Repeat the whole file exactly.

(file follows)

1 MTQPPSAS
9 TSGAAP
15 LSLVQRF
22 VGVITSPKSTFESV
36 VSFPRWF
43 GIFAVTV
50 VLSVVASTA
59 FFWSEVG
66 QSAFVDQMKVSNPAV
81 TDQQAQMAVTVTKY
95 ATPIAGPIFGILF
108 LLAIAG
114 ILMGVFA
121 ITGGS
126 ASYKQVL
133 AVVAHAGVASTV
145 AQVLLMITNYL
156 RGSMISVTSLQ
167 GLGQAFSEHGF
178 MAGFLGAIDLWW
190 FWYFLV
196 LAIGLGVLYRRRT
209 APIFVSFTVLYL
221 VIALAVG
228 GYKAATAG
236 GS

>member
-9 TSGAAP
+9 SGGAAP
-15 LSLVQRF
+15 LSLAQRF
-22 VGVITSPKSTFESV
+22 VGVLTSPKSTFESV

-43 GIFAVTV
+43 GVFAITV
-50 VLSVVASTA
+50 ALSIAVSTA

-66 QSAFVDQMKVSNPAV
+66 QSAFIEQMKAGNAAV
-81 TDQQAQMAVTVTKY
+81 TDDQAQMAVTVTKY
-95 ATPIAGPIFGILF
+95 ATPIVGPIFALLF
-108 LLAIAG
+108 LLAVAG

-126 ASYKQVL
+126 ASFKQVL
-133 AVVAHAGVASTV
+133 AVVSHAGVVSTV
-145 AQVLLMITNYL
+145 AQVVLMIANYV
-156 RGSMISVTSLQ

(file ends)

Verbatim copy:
1 MTQPPSAS
9 TSGAAP
15 LSLVQRF
22 VGVITSPKSTFESV
36 VSFPRWF
43 GIFAVTV
50 VLSVVASTA
59 FFWSEVG
66 QSAFVDQMKVSNPAV
81 TDQQAQMAVTVTKY
95 ATPIAGPIFGILF
108 LLAIAG
114 ILMGVFA
121 ITGGS
126 ASYKQVL
133 AVVAHAGVASTV
145 AQVLLMITNYL
156 RGSMISVTSLQ
167 GLGQAFSEHGF
178 MAGFLGAIDLWW
190 FWYFLV
196 LAIGLGVLYRRRT
209 APIFVSFTVLYL
221 VIALAVG
228 GYKAATAG
236 GS

>member
-9 TSGAAP
+9 SGGAAP
-15 LSLVQRF
+15 LSLAQRF
-22 VGVITSPKSTFESV
+22 VGVLTSPKSTFESV

-43 GIFAVTV
+43 GVFAITV
-50 VLSVVASTA
+50 ALSIAVSTA

-66 QSAFVDQMKVSNPAV
+66 QSAFIEQMKAGNAAV
-81 TDQQAQMAVTVTKY
+81 TDDQAQMAVTVTKY
-95 ATPIAGPIFGILF
+95 ATPIVGPIFALLF
-108 LLAIAG
+108 LLAVAG

-126 ASYKQVL
+126 ASFKQVL
-133 AVVAHAGVASTV
+133 AVVSHAGVVSTV
-145 AQVLLMITNYL
+145 AQVVLMIANYV
-156 RGSMISVTSLQ